First option, keep going back in time but only to happy times. Focus only on those times when almost everything went right. Relive one of those days when you were walking on cloud nine. What do you smell? What do you feel? What do you hear? Who is with you? Experience the joy like it’s the first time. Smile, laugh, cry happy tears.

Now come back to the present. Keep that feeling of euphoria in your head and heart. Whatever it is you’ve been putting off, start doing it. When fear starts fighting back, think back to that happy time when everything went well. Imagine experiencing that joy again, but for real.

Second option is for those times when you don’t have a happy past experience to think of. This usually happens when you’re doing something for the first time. Instead of thinking back to a negative period, tell yourself to STOP! You can say it out loud or in your head. Every time the past starts coming back, STOP! Cut off the bad memory, and do something to distract yourself until the urge to remember passes.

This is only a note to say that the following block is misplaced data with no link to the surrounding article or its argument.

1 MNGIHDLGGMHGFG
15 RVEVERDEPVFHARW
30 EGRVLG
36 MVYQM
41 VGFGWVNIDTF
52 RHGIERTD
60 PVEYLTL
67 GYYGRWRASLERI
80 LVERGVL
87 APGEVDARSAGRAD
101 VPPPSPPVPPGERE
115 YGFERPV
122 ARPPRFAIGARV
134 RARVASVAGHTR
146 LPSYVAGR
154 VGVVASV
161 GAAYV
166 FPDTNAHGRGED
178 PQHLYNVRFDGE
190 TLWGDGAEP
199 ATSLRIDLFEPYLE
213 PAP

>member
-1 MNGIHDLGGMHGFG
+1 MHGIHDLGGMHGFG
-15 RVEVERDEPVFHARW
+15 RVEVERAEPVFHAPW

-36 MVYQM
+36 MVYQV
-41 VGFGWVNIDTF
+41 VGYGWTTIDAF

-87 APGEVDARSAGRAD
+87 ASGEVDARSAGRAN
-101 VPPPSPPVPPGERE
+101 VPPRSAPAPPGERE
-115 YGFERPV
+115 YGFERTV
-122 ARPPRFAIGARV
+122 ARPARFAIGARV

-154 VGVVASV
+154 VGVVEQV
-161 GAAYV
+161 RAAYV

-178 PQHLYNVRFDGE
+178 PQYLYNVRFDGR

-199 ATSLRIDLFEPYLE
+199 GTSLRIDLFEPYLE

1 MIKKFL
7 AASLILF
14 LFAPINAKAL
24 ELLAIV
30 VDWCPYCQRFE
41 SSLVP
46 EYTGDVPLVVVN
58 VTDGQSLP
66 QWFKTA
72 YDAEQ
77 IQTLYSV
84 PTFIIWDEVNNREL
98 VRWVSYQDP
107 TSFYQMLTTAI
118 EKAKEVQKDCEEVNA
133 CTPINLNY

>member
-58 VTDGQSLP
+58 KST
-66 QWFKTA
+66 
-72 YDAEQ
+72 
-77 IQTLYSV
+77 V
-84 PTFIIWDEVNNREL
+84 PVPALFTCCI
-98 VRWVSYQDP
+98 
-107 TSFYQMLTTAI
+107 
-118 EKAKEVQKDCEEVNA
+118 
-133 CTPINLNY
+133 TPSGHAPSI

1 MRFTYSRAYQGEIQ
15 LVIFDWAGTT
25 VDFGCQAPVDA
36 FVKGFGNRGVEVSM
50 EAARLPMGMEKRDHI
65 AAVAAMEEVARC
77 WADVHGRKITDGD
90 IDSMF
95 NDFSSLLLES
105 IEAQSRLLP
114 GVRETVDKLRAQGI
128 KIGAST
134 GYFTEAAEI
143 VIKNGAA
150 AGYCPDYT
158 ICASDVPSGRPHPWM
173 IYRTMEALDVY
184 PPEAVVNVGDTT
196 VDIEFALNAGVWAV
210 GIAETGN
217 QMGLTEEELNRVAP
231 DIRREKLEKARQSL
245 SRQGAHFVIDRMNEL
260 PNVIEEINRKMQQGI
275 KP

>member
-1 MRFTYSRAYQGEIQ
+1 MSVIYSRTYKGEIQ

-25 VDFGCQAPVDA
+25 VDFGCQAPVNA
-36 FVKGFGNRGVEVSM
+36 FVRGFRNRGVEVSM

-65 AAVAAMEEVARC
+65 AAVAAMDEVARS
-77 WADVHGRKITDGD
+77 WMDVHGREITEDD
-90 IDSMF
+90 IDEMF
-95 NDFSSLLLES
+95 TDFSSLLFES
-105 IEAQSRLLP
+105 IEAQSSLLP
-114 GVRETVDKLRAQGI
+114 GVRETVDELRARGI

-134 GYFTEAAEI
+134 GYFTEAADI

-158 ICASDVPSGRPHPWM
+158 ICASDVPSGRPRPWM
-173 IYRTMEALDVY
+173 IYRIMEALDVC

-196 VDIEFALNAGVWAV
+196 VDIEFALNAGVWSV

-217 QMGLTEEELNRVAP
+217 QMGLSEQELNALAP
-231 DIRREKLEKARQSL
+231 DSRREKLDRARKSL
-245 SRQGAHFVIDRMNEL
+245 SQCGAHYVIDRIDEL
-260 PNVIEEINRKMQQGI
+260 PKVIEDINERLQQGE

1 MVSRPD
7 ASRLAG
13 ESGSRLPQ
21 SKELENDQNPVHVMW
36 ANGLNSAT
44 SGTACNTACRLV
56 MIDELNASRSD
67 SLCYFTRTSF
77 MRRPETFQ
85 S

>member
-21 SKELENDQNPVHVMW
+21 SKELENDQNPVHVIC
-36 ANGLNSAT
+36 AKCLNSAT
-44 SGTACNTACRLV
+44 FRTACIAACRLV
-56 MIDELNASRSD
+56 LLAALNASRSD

The last option is to Quantum Leap to someone else’s past, but only positive events. For example, if you’re scared of giving a speech, leap to a great speaker’s past. Read their speech. Hear their words. Watch their videos. Now read about the positive impact it had afterwards. There’s no reason why you can’t have a similar impact on a smaller or larger scale. When fear makes you doubt yourself just say, “If they can do it, so can I.”

There are so many success stories out there. Relive their moments while you work towards your own. One day you’ll be able to think back to your own success instead. That day is coming, but you’ve got to be patient. And one day, your story will inspire others to overcome fear.



Good Reasons, Poor Excuses


Fear loves a poor excuse. It’s an easy way to stop you from succeeding. It’s so effective because it’s easy to think of why you shouldn’t do something. Too easy. We do it all the time.

So what’s the difference between a good reason and a poor excuse?

Good reason: Impossible to change, you have no control over it, determined by chance or Mother Nature or genetics.

Poor excuse: Easy or difficult to change, you have power over it, may be influenced by chance or Mother Nature or genetics but determined by you.

Here are some real life examples:

Example 1: Can’t run?

GR: I can’t run because I lost my legs in a car accident.

PE: I can’t run because I’m not in the mood.

Example 2: Too broke?

GR: I can’t afford that because I just lost my job.

PE: I can’t afford that because it’d take too long to save up for it.

Example 3: Can’t work?

GR: I can’t come in to work because I’m in a coma.

PE: I can’t come in to work because I’m hungover.